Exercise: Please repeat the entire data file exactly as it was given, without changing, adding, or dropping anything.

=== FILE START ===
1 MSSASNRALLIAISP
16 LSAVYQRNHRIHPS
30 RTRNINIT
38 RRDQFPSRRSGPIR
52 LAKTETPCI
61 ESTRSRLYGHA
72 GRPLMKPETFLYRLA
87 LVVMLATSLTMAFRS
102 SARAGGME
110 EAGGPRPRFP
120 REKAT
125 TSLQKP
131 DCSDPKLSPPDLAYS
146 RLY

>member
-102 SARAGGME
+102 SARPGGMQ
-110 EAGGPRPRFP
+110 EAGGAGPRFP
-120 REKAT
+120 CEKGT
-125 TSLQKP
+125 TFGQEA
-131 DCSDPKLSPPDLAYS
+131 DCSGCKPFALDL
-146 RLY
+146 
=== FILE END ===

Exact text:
1 MSSASNRALLIAISP
16 LSAVYQRNHRIHPS
30 RTRNINIT
38 RRDQFPSRRSGPIR
52 LAKTETPCI
61 ESTRSRLYGHA
72 GRPLMKPETFLYRLA
87 LVVMLATSLTMAFRS
102 SARAGGME
110 EAGGPRPRFP
120 REKAT
125 TSLQKP
131 DCSDPKLSPPDLAYS
146 RLY

>member
-102 SARAGGME
+102 SARPGGMQ
-110 EAGGPRPRFP
+110 EAGGAGPRFP
-120 REKAT
+120 CEKGT
-125 TSLQKP
+125 TFGQEA
-131 DCSDPKLSPPDLAYS
+131 DCSGCKPFALDL
-146 RLY
+146 